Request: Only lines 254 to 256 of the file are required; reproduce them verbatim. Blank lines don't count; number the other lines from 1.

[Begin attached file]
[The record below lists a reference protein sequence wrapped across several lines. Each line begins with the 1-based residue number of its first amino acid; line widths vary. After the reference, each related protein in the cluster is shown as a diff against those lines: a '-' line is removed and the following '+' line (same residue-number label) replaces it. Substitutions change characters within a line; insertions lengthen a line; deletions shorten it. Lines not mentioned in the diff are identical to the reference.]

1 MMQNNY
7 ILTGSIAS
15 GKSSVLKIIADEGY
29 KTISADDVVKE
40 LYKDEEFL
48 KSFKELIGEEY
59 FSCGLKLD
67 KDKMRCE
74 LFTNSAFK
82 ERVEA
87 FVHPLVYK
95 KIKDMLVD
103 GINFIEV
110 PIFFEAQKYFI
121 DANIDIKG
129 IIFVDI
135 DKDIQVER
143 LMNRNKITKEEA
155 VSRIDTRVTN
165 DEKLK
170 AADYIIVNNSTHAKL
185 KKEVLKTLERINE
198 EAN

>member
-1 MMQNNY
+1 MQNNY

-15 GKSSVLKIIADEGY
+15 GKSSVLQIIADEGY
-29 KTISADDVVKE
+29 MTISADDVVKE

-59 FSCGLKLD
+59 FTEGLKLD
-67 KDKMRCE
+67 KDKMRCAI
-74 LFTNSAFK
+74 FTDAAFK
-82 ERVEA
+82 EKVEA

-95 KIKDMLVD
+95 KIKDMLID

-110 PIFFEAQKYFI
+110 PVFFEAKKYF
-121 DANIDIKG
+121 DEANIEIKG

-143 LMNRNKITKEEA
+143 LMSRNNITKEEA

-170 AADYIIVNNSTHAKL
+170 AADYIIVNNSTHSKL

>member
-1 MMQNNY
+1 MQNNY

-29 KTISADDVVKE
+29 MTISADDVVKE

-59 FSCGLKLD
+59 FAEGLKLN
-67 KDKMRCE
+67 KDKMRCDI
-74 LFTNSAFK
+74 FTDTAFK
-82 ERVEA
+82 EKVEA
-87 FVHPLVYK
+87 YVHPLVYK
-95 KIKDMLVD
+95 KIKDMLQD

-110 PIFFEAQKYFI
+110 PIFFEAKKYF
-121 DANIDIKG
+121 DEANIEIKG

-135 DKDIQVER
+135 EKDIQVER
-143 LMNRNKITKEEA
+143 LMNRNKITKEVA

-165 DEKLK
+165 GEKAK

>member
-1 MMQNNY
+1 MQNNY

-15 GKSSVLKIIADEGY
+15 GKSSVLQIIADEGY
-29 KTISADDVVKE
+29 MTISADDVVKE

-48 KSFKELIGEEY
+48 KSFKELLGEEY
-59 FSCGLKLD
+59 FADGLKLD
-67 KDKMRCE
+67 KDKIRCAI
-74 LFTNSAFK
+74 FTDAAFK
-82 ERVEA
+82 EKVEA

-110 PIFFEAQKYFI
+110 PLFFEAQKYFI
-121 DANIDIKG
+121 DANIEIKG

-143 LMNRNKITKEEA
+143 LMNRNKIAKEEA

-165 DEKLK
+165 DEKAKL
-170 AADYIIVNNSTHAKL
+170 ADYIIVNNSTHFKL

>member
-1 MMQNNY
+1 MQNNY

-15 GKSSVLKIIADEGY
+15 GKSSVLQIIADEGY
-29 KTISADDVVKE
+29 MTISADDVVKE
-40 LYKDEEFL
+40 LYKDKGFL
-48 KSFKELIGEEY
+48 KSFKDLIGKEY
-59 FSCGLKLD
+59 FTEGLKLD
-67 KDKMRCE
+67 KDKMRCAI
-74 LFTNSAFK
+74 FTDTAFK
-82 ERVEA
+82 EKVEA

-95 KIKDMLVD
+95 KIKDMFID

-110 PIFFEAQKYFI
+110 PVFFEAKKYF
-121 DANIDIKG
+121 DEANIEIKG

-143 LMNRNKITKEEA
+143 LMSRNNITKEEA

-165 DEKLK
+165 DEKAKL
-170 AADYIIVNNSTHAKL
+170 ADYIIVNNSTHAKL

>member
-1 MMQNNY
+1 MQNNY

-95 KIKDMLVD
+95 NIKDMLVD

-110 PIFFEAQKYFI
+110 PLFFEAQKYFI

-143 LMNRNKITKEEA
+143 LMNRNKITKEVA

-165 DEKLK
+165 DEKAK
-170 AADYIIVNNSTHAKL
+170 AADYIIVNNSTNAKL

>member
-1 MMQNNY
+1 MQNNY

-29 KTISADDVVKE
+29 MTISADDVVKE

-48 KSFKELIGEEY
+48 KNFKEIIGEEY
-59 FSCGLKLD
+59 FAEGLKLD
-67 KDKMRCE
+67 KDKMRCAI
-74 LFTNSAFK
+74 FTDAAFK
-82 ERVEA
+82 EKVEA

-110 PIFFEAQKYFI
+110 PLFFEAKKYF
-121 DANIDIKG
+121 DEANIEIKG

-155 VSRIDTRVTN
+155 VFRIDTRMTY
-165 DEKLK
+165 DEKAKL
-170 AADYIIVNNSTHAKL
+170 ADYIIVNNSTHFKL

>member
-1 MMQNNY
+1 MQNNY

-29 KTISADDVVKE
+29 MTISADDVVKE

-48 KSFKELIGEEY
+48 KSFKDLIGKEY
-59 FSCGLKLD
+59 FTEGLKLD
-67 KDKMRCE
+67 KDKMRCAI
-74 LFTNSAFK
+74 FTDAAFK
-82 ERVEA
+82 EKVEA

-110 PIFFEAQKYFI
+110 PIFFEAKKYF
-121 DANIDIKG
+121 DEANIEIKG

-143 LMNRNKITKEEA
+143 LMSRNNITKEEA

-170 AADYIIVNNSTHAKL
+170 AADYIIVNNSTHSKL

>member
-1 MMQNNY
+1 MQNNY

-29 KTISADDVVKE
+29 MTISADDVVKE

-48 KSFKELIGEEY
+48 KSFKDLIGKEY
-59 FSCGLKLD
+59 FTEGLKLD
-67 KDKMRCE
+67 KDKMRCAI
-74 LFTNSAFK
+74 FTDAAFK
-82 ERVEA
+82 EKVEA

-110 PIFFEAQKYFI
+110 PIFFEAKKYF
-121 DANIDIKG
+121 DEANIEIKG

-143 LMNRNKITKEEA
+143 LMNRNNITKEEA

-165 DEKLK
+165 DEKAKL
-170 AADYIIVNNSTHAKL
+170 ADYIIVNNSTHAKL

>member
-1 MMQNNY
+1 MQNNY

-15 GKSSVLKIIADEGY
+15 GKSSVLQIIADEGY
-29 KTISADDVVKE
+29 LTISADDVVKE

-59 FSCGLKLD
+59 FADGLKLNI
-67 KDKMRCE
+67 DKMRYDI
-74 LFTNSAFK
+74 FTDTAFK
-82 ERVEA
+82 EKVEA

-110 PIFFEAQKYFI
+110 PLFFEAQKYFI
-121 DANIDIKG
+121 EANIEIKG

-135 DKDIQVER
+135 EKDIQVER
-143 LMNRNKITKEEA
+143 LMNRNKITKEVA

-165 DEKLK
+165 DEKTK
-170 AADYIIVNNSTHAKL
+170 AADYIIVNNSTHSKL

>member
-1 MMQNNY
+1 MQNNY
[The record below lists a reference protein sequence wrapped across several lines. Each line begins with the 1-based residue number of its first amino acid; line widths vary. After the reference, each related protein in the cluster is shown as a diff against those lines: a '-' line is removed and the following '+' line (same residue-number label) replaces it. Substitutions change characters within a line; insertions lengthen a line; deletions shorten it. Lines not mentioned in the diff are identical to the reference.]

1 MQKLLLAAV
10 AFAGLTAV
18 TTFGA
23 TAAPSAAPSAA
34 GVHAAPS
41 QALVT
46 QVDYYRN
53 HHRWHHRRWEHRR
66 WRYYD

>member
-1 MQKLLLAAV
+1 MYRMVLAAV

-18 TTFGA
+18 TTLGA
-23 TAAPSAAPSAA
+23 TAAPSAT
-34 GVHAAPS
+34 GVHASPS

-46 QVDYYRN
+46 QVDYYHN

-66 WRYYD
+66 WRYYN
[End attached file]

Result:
18 TTFGA
23 TAAPSAAPSAA
34 GVHAAPS